Tate Liverpool will present a major retrospective of the legendary British photographer Don McCullin (b.1935). Unforgettable images of conflict from around the world, including Vietnam, Northern Ireland, Lebanon and Biafra, will be shown alongside his work made in the north of England, his travel assignments and his long-term engagement with landscape. Exclusively for its presentation at Tate Liverpool, the show will also feature a number of images of Liverpool and other northern towns and cities during the 1960s and 70s.

Supported by Tate Members.


UNTIL 27 SEP 2020

Tate St Ives presents the UK’s first large-scale exhibition of Naum Gabo (1890-1977) in over 30 years, marking the centenary of his Realistic Manifesto, a seminal proclamation of the modernist era. This is a rare opportunity to see the full scope of Gabo’s experimental work in sculpture, painting, drawing and architectural projects. The exhibition offers a fresh perspective on Gabo’s groundbreaking practice and reveals how this visionary of his era became fundamental to developments in 20th century art.

24 OCT 2020 – 3 MAY 2021

Tate St Ives will stage the UK’s largest exhibition to date by celebrated South Korean artist Haegue Yang (b.1971). Renowned for creating immersive environments from a diverse range of materials, Yang’s sculptures and installations often use industrially made objects, interwoven with labour-intensive and craft-based processes. These processes reflect pagan cultures and their deep connection with various seasonal rituals in relation to natural phenomena.

Royal Academy Revised Exhibition Programme 2020

Picasso and Paper

Main Galleries
Until 2 August 2020

Léon Spilliaert

The Jillian and Arthur M. Sackler Wing of Galleries
Temporarily closed due to access restrictions. Details to follow in due course.

Gauguin and the Impressionists: Masterpieces from the Ordrupgaard Collection

The Gabrielle Jungels-Winkler Galleries 7 August – 18 October 2020

Summer Exhibition 2020

Main Galleries Reopen
6 October 2020 – 3 January 2021

Tracey Emin/Edvard Munch: The Loneliness of the Soul

The Gabrielle Jungels-Winkler Galleries 15 November 2020 – 28 February 2021

The Royal Academy’s 2020 exhibition dates are subject to change.

Exhibition postponements

Unfortunately, due to the coronavirus pandemic the following exhibitions, which were due to be held in 2020, have been postponed:
Marina Abramović: postponed until autumn 2021 (exact dates to be announced)
RA Schools Show 2020: postponed to June 2021(exact dates to be announced)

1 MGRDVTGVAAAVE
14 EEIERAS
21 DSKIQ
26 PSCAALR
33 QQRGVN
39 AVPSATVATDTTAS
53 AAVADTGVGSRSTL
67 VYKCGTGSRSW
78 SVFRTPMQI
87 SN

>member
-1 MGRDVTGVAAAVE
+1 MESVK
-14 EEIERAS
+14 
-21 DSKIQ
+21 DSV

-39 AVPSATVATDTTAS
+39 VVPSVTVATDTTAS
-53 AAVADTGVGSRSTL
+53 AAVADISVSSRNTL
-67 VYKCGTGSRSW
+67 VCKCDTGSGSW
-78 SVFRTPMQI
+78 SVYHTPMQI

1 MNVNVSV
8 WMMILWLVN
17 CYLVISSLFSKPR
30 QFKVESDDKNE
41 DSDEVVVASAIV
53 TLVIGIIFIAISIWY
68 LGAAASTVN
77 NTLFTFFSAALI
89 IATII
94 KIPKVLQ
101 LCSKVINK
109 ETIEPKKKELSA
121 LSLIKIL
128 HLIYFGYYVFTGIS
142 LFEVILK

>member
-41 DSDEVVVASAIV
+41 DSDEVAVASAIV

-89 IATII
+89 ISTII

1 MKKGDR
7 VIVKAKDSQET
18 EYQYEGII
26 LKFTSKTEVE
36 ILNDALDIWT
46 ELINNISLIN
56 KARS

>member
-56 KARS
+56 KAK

Exhibition cancellations

Unfortunately, due to the coronavirus pandemic the following exhibitions, which were due to be held in 2020, have been cancelled:
Angelica Kauffman
Cezanne: The Rock and Quarry Paintings

The National Gallery

After an unprecedented 111 days with its doors closed, the National Gallery will start welcoming visitors again on Wednesday 8 July – the first major national art museum to reopen in the UK to reopen after the coronavirus shutdown.

We have made the decision to reopen based on government guidelines as we want to reunite the nation with its collection. After making some changes to the Gallery that put your safety, and the safety of our staff, first – this is now possible.

In line with best practice learnt from colleagues in European and American museums which have opened ahead of us, all visits will be booked online and in advance. This is to help us manage the number of people in the Gallery, limit queueing and reduce contact.

Entrance will be via the Sainsbury Wing Entrance and exit through the Getty Entrance; there will be 2m social distancing measures in place throughout the Gallery. As part of our new safety measures, we have introduced three one-way art routes to guide you through different areas of the collection* – you will still see the paintings you know and love as you are taken through the Gallery, with opportunities to choose which art journey your visit will take.

You will be able to download our online map ahead of your visit or view it on your smart phone, and visitors can access extensive information on each painting through the Gallery website. When walking through the art routes you can also get extra information by downloading the Smartify app for free and use your phone to scan the paintings.